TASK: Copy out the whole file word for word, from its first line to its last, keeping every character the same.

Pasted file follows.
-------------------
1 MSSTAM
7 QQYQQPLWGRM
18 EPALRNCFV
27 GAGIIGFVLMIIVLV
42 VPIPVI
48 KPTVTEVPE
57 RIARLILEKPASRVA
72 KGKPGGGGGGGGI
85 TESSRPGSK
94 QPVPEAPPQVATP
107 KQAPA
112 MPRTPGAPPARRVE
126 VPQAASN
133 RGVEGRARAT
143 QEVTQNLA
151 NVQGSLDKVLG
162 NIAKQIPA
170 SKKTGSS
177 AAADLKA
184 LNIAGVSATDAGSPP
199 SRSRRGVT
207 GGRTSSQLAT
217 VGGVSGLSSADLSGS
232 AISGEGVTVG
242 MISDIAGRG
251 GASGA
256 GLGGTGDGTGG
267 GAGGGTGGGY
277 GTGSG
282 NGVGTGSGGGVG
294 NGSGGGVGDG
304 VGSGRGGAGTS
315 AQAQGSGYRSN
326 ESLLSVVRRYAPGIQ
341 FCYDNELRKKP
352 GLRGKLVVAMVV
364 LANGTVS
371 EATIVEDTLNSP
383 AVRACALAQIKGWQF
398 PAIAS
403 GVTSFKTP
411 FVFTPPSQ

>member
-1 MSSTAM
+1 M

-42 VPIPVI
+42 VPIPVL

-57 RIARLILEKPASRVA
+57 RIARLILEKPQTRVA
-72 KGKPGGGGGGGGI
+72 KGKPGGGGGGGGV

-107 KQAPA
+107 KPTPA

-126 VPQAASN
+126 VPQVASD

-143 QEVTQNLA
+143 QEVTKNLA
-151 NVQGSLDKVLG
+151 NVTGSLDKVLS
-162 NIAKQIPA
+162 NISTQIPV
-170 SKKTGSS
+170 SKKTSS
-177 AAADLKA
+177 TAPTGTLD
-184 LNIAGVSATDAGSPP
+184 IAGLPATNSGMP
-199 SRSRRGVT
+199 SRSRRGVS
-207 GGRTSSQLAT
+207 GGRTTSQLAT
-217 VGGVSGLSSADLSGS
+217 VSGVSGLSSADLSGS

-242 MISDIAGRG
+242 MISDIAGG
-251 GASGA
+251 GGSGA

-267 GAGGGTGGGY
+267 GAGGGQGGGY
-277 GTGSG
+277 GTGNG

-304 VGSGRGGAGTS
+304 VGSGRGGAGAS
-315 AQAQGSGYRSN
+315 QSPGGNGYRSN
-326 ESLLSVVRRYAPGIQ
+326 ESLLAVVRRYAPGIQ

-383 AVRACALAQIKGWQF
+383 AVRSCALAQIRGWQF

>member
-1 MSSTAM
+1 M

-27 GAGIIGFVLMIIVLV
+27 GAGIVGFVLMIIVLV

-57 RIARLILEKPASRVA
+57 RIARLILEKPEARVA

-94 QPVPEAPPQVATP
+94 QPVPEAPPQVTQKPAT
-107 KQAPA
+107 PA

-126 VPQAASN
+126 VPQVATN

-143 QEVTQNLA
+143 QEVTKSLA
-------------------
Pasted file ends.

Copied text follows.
1 MSSTAM
7 QQYQQPLWGRM
18 EPALRNCFV
27 GAGIIGFVLMIIVLV
42 VPIPVI
48 KPTVTEVPE
57 RIARLILEKPASRVA
72 KGKPGGGGGGGGI
85 TESSRPGSK
94 QPVPEAPPQVATP
107 KQAPA
112 MPRTPGAPPARRVE
126 VPQAASN
133 RGVEGRARAT
143 QEVTQNLA
151 NVQGSLDKVLG
162 NIAKQIPA
170 SKKTGSS
177 AAADLKA
184 LNIAGVSATDAGSPP
199 SRSRRGVT
207 GGRTSSQLAT
217 VGGVSGLSSADLSGS
232 AISGEGVTVG
242 MISDIAGRG
251 GASGA
256 GLGGTGDGTGG
267 GAGGGTGGGY
277 GTGSG
282 NGVGTGSGGGVG
294 NGSGGGVGDG
304 VGSGRGGAGTS
315 AQAQGSGYRSN
326 ESLLSVVRRYAPGIQ
341 FCYDNELRKKP
352 GLRGKLVVAMVV
364 LANGTVS
371 EATIVEDTLNSP
383 AVRACALAQIKGWQF
398 PAIAS
403 GVTSFKTP
411 FVFTPPSQ

>member
-1 MSSTAM
+1 M

-42 VPIPVI
+42 VPIPVL

-57 RIARLILEKPASRVA
+57 RIARLILEKPQTRVA
-72 KGKPGGGGGGGGI
+72 KGKPGGGGGGGGV

-107 KQAPA
+107 KPTPA

-126 VPQAASN
+126 VPQVASD

-143 QEVTQNLA
+143 QEVTKNLA
-151 NVQGSLDKVLG
+151 NVTGSLDKVLS
-162 NIAKQIPA
+162 NISTQIPV
-170 SKKTGSS
+170 SKKTSS
-177 AAADLKA
+177 TAPTGTLD
-184 LNIAGVSATDAGSPP
+184 IAGLPATNSGMP
-199 SRSRRGVT
+199 SRSRRGVS
-207 GGRTSSQLAT
+207 GGRTTSQLAT
-217 VGGVSGLSSADLSGS
+217 VSGVSGLSSADLSGS

-242 MISDIAGRG
+242 MISDIAGG
-251 GASGA
+251 GGSGA

-267 GAGGGTGGGY
+267 GAGGGQGGGY
-277 GTGSG
+277 GTGNG

-304 VGSGRGGAGTS
+304 VGSGRGGAGAS
-315 AQAQGSGYRSN
+315 QSPGGNGYRSN
-326 ESLLSVVRRYAPGIQ
+326 ESLLAVVRRYAPGIQ

-383 AVRACALAQIKGWQF
+383 AVRSCALAQIRGWQF

>member
-1 MSSTAM
+1 M

-27 GAGIIGFVLMIIVLV
+27 GAGIVGFVLMIIVLV

-57 RIARLILEKPASRVA
+57 RIARLILEKPEARVA

-94 QPVPEAPPQVATP
+94 QPVPEAPPQVTQKPAT
-107 KQAPA
+107 PA

-126 VPQAASN
+126 VPQVATN

-143 QEVTQNLA
+143 QEVTKSLA